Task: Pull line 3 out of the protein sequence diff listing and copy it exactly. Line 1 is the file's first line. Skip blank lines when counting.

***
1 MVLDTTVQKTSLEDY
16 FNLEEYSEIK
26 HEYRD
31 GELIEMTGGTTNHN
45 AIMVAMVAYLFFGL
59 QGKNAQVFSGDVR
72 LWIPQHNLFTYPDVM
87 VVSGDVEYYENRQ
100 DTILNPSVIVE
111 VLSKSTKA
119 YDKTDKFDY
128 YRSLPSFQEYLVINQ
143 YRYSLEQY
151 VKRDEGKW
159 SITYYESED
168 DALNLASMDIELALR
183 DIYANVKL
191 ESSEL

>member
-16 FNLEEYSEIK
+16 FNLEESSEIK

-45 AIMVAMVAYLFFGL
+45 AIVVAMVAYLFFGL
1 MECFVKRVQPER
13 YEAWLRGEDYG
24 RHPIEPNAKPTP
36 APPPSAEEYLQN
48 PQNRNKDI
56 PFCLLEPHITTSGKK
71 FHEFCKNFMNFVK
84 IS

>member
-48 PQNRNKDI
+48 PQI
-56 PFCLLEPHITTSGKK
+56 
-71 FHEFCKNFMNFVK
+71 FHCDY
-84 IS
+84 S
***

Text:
26 HEYRD